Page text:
When nature says ‘Enough!’: the river that appeared overnight in Argentina
“Until the early 1990s, the Morro basin was a patchwork of water-absorbing forests and grasslands, but they are mostly gone, replaced by maize and soya beans.”
It may be a good move to cut down on cattle ranching worldwide (to prevent deforestation, to cut back on carbon and methane production, to limit the ongoing human health crisis caused by increasing meat consumption, to avoid further water pollution from farm runoff, to limit predator persecution, and to spare countless animals the endless cycle of slaughter), but an irony here is that soya beans, the hero of every vegan and vegetarian, come at a terrible price. Deforestation and clearing for cattle ranching has been replaced with deforestation in favour of this detrimental monoculture of soya bean farming.
If course, it is true that the humble soya bean is the new answer to reducing or cutting out meat consumption, but the majority of this soya and maize is being grown to become feed for the animal agriculture industry, something the attached article completely fails to mention. Animal agriculture is literally eating up our planet in countless ways.
Less than a third of Argentina’s rainforest remains. Losing that much established forest means losing deep networks of tree roots which naturally absorb large amounts of water from underground aquifers. The result is a huge new river appearing on land as has happened in Argentina. Why is this a surprise now? There are myriad experts in these fields worldwide who would have known this was a likely outcome as a result of mass deforestation. Why aren’t scientists involved in such massive economic and environmental processes and decisions?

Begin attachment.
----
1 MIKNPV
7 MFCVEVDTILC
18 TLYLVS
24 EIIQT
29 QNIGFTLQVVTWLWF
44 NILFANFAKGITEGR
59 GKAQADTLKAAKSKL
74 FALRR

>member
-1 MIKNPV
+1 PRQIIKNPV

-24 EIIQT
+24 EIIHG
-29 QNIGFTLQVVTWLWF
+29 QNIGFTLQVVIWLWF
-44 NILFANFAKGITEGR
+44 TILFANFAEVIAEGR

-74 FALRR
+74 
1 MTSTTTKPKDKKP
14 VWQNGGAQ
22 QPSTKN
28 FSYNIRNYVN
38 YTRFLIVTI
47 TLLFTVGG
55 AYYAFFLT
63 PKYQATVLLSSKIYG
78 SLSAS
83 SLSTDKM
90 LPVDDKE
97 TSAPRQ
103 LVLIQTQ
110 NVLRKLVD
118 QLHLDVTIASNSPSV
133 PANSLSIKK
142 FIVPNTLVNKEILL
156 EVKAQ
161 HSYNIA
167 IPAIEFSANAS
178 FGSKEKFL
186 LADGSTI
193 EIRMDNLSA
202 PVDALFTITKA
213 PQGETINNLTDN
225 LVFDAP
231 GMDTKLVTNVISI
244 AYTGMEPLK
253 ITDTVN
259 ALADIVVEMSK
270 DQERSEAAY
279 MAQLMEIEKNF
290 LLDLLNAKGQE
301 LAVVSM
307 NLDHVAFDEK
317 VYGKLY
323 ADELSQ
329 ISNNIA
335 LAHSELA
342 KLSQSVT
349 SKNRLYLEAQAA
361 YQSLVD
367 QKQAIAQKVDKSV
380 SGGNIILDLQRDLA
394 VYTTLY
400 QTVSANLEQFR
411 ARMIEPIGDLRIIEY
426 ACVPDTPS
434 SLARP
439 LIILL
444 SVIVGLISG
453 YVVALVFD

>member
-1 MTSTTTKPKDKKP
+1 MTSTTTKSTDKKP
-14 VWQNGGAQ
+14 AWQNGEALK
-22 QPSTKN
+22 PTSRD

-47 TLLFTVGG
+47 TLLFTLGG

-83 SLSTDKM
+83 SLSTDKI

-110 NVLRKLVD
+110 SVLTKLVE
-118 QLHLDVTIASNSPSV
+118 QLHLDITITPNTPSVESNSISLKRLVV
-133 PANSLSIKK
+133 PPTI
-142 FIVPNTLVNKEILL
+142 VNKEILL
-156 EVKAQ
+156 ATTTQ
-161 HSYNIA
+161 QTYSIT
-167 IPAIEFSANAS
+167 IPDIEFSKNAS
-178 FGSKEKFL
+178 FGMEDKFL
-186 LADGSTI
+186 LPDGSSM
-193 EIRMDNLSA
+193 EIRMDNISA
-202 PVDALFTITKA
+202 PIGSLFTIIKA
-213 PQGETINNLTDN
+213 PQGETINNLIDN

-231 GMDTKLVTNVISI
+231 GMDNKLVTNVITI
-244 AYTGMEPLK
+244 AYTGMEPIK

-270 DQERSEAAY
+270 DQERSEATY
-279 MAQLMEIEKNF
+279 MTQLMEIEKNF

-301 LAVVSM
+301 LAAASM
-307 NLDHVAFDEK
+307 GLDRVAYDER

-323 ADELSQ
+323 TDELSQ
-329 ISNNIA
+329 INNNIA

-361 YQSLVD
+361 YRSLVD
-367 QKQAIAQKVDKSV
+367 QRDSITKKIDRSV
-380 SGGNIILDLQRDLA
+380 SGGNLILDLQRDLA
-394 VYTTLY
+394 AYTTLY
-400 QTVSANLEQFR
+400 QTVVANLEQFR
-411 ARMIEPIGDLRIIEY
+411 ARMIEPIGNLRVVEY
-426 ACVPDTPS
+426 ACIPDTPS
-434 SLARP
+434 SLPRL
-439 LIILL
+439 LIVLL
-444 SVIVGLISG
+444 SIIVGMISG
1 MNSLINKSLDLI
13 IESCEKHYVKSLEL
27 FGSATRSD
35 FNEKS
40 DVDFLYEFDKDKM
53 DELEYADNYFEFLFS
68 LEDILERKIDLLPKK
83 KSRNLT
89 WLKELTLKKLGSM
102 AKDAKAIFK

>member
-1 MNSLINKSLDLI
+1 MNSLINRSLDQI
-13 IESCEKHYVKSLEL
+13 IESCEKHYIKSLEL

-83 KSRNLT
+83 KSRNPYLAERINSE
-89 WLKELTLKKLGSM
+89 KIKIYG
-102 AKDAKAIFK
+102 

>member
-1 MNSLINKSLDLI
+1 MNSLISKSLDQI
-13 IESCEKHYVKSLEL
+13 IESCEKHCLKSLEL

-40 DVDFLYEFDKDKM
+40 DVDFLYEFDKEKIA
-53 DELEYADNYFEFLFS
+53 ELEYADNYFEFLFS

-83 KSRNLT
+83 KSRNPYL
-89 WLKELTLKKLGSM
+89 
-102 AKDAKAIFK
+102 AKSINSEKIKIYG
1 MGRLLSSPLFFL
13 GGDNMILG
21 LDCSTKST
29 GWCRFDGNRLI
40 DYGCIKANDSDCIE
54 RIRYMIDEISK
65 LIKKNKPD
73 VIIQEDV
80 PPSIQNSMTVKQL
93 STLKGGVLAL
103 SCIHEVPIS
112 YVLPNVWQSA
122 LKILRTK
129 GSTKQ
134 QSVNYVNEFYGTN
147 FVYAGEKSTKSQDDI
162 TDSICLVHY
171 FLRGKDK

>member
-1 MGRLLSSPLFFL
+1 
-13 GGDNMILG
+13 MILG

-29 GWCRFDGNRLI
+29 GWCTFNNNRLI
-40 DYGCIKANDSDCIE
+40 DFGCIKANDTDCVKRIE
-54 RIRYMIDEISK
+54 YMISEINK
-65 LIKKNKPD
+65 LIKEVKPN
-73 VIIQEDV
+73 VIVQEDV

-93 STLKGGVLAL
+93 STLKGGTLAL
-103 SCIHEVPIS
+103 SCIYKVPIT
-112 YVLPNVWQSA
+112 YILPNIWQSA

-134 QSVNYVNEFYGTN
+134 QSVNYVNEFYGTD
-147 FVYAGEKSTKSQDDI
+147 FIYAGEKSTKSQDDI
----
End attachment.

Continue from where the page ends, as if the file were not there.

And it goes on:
Brazil has been in the grip of terrible deforestation for decades. With a changing climate, increased precipitation and otherwise poor substrate, deforestation in these countries inevitably means more landslides and more flooding, and perhaps more new rivers. We are drastically altering the landscape of the planet, destroying habitats and disrupting entire ecosystems.
Countless wildlife have lost their homes during this shift to soya bean plantations and deforestation, something that cannot ever be undone. When are governments of countries with such invaluable habitats going to quit putting profit before protecting and preserving their and the world’s most precious and vulnerable natural heritage? Rainforests are incredibly diverse, most are quite ancient, and they are so important to the world in terms of carbon sinks and wildlife biodiversity – they must be protected.